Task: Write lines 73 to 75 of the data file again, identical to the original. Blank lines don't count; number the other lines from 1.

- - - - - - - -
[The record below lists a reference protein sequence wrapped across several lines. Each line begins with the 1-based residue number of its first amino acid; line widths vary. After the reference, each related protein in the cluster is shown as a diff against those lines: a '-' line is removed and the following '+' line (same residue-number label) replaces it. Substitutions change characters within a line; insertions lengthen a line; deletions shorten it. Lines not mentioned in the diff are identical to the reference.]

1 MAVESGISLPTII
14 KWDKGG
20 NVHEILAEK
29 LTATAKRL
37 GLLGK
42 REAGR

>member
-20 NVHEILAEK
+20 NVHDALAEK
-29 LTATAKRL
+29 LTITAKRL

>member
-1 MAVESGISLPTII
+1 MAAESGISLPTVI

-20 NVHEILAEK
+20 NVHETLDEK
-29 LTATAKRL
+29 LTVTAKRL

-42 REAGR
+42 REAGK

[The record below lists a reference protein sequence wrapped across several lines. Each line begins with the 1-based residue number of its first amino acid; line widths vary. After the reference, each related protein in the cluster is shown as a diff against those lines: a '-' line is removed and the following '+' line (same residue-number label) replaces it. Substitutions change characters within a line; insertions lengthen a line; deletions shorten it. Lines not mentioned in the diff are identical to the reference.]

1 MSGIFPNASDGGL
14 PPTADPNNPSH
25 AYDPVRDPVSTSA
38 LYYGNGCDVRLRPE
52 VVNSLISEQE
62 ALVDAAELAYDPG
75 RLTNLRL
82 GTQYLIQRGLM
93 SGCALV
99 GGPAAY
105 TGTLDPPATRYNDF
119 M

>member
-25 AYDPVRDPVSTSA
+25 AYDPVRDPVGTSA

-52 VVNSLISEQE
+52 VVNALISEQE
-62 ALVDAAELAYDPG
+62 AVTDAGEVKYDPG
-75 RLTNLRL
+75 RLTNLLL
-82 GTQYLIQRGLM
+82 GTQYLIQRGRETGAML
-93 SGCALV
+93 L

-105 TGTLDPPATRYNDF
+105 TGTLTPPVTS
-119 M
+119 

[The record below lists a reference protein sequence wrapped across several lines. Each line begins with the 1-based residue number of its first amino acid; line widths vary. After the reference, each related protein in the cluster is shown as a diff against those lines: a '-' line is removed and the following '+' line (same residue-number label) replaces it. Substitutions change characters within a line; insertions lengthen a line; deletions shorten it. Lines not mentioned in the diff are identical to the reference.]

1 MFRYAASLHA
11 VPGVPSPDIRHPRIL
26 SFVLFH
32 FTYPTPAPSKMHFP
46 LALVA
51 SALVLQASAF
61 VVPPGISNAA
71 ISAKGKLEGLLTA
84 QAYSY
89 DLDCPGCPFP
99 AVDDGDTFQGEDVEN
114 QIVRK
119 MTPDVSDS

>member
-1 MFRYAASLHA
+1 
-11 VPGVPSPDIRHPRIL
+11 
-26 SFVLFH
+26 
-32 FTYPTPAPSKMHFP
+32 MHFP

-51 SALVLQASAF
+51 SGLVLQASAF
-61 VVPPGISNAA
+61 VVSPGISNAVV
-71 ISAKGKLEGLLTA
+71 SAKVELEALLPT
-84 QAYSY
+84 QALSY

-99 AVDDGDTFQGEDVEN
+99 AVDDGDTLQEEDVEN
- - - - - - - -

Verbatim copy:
-32 FTYPTPAPSKMHFP
+32 MHFP

-51 SALVLQASAF